It shows a very powerful and alternative discursive practice. Meanwhile, pagans and idolaters could scoff and point to the fall of Jerusalem and its Temple evidence of Yahweh's weakness of Israel's God. The exile in Babylon—which directly affected mainly those of the upper class of society—occurred in three waves from to B.
Importantly, the embodiment discourse of the prophet deconstructs the existing perceptions of the relations of power operating from top to bottom of the social hierarchy of the Babylonian empire. These sufferings, however, are not to be understood literally. The vegetation is overgrown and the mist and dappled sunlight create an ethereal atmosphere.
In this regard, it is quite appropriate to reflect on the Hebrew understanding of body and embodiment. The discourse of Deutero Isaiah in such a context, as subversively proclaimed in Exile is already in itself a form of dissidence, since it involves uprooting oneself from a family, a country or a language.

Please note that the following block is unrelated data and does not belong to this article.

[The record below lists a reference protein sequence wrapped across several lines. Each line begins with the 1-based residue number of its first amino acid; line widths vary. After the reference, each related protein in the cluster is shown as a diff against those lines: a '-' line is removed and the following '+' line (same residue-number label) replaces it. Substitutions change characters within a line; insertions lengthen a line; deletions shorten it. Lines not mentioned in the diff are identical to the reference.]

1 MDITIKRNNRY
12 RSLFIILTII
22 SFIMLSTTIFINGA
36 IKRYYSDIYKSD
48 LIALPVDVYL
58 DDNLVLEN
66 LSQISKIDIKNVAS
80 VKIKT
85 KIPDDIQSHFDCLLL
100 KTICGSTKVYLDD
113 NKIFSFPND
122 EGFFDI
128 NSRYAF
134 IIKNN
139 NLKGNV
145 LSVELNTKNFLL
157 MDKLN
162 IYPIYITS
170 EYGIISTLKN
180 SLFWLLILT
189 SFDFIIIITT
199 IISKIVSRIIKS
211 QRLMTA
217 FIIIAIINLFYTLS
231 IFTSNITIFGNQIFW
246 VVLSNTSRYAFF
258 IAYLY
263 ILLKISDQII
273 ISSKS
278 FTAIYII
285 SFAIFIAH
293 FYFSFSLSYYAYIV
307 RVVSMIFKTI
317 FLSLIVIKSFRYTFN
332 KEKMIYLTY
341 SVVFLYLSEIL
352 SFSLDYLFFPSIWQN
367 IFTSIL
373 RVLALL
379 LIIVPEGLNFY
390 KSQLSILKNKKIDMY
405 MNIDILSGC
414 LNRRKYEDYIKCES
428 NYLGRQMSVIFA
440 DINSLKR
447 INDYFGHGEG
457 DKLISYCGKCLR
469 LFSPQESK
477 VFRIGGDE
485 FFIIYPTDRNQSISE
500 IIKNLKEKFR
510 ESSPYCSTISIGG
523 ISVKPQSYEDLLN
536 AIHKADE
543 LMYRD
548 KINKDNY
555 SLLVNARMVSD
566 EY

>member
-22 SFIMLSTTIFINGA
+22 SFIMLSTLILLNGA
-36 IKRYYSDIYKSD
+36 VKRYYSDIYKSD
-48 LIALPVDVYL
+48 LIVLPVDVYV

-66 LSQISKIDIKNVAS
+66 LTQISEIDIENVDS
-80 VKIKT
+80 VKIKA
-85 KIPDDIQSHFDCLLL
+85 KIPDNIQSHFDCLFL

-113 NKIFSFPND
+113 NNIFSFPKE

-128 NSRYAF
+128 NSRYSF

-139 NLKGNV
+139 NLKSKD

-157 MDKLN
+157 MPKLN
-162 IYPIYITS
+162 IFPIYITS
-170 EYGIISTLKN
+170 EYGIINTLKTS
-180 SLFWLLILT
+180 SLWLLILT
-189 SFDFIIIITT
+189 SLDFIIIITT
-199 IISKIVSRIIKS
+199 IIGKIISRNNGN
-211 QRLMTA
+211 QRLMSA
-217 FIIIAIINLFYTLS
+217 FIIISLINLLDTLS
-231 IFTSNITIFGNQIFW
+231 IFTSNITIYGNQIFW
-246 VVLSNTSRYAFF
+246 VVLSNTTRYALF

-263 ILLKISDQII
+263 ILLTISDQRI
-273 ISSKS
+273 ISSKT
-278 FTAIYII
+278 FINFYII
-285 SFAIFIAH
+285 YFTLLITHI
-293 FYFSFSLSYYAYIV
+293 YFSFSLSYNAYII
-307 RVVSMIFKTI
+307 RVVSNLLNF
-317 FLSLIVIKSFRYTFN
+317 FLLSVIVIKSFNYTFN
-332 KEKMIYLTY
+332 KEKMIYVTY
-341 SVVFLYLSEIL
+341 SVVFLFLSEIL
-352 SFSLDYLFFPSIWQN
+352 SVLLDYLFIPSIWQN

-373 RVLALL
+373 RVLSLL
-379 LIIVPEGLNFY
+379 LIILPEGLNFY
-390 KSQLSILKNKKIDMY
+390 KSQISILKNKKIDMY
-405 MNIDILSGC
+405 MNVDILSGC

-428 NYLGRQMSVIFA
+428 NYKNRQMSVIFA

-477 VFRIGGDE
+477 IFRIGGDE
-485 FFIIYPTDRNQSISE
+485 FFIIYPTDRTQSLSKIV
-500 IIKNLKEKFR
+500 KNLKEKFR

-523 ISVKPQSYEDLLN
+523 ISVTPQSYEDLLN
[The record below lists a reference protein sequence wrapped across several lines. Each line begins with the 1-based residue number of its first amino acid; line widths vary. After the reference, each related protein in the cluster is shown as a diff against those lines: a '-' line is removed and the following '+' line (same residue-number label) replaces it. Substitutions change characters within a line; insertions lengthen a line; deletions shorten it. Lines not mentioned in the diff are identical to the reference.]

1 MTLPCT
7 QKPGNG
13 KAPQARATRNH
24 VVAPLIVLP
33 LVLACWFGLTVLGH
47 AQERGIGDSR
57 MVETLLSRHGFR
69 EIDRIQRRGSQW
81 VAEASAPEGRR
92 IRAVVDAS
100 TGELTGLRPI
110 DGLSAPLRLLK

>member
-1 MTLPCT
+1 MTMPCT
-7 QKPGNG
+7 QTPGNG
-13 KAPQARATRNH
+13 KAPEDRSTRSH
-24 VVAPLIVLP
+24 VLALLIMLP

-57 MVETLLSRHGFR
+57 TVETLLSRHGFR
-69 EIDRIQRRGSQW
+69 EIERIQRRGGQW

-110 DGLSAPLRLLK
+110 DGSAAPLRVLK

The present inquiry is informed by their theoretical proposals that have given substantial consideration to body and embodiment which have been greatly utilized, if not uncritically, in the feminist, postmodern and poststructural theoretical discussions. In times of crisis, prophets were even more present, to warn and give consolation to the people.
On the one side, he was a disembodied person. These people, who came to be known as Samaritans, worshiped Yahweh and honored the Law of Moses as they understood it, but many had intermarried with non-Israelite peoples who had immigrated to Judah and Israel in the wake of the Assyrian and Babylonian policy of forcing conquered peoples into exile.